posted by wackybrit at 5:33 PM on August 17, 2006


Glycerin suppositories may help him, and have no medical side effects. Disposable saline enemas can also be useful in cases of moderate impaction.

Older folks can have more problems in the summer with impaction, if they become slightly dehydrated and don't feel like cooking or eating as much as they might in cooler weather. The large intestine removes more water from the feces when the body is dehydrated, which can slow throughput, and the sense of thirst is not always a reliable guide to replacing fluids and electrolyte salts in warm weather. Gatorade or similar electrolyte balanced sports drinks are very helpful to older people in keeping balanced in warm weather.

Lubricating the bowel with glycerin, and injecting saline fluid are the two non-medical interventions most likely to produce short term results. If he goes more than about a week, as he already has, impacted feces can become a serious obstruction.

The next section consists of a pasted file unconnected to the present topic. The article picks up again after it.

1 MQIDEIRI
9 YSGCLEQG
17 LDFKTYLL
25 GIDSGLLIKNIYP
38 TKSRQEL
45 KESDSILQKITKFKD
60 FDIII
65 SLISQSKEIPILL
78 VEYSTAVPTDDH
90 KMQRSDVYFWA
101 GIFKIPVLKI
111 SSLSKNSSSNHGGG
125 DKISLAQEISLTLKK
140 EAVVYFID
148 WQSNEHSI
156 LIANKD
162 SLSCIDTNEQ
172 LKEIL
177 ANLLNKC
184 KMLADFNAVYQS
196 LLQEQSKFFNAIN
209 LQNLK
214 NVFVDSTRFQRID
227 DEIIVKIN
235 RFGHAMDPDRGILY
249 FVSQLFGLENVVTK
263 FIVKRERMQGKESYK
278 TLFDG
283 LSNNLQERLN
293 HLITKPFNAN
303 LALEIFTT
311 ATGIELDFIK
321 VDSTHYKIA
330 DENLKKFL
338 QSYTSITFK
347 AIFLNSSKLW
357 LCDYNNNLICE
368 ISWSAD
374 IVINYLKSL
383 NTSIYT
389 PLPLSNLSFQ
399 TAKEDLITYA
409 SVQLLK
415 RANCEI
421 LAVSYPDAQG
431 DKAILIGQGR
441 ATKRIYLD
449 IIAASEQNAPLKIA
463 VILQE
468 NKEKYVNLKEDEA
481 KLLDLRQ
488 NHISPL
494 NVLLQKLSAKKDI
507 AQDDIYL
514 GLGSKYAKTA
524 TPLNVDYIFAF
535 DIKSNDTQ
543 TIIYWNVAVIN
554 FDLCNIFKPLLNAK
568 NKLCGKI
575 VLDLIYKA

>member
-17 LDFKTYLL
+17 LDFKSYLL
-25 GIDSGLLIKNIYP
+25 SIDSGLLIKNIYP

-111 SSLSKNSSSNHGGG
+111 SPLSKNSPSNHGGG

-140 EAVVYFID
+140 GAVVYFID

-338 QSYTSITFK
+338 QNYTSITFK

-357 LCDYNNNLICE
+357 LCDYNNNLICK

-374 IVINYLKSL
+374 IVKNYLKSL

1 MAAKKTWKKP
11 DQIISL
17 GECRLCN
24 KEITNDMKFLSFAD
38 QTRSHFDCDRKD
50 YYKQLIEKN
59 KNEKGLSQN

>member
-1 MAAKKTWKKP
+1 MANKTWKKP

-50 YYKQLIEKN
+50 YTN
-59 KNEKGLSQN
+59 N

Preventative measures are best, including taking more fluids than he may feel he wants to, and adding insoluble fiber to some of the additional fluids he drinks.

And if he's never had a colonoscopy, it's high time.
posted by paulsc at 5:38 PM on August 17, 2006


Thanks so far...

He is on a regular diet of 100% Bran and prune juice everyday.

For the past 3 days he has been taking 2 doses of GlycoLax.
I bug the guy SO much about having plenty of water, eating less processed food, exercise, etc.